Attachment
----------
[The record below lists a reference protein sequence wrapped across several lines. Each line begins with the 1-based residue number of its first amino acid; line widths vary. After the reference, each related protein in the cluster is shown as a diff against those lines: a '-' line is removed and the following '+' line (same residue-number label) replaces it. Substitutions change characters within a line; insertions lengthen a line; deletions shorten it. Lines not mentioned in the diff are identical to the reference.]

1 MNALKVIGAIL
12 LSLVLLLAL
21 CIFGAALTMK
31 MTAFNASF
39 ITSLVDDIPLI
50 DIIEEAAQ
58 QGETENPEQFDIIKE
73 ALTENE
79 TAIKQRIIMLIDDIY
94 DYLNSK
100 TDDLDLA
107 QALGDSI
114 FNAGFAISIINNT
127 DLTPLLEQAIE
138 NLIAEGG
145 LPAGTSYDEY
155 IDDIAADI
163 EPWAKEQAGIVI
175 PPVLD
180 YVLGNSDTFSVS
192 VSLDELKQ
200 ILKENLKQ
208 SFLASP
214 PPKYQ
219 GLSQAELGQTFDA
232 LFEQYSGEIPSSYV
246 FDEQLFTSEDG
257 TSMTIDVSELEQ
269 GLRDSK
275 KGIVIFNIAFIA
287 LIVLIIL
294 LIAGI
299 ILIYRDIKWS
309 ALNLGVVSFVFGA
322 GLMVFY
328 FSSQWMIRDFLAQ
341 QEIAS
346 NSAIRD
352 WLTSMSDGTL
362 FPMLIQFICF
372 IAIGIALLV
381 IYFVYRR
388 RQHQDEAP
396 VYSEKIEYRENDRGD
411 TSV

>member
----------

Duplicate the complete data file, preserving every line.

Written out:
[The record below lists a reference protein sequence wrapped across several lines. Each line begins with the 1-based residue number of its first amino acid; line widths vary. After the reference, each related protein in the cluster is shown as a diff against those lines: a '-' line is removed and the following '+' line (same residue-number label) replaces it. Substitutions change characters within a line; insertions lengthen a line; deletions shorten it. Lines not mentioned in the diff are identical to the reference.]

1 MNALKVIGAIL
12 LSLVLLLAL
21 CIFGAALTMK
31 MTAFNASF
39 ITSLVDDIPLI
50 DIIEEAAQ
58 QGETENPEQFDIIKE
73 ALTENE
79 TAIKQRIIMLIDDIY
94 DYLNSK
100 TDDLDLA
107 QALGDSI
114 FNAGFAISIINNT
127 DLTPLLEQAIE
138 NLIAEGG
145 LPAGTSYDEY
155 IDDIAADI
163 EPWAKEQAGIVI
175 PPVLD
180 YVLGNSDTFSVS
192 VSLDELKQ
200 ILKENLKQ
208 SFLASP
214 PPKYQ
219 GLSQAELGQTFDA
232 LFEQYSGEIPSSYV
246 FDEQLFTSEDG
257 TSMTIDVSELEQ
269 GLRDSK
275 KGIVIFNIAFIA
287 LIVLIIL
294 LIAGI
299 ILIYRDIKWS
309 ALNLGVVSFVFGA
322 GLMVFY
328 FSSQWMIRDFLAQ
341 QEIAS
346 NSAIRD
352 WLTSMSDGTL
362 FPMLIQFICF
372 IAIGIALLV
381 IYFVYRR
388 RQHQDEAP
396 VYSEKIEYRENDRGD
411 TSV

>member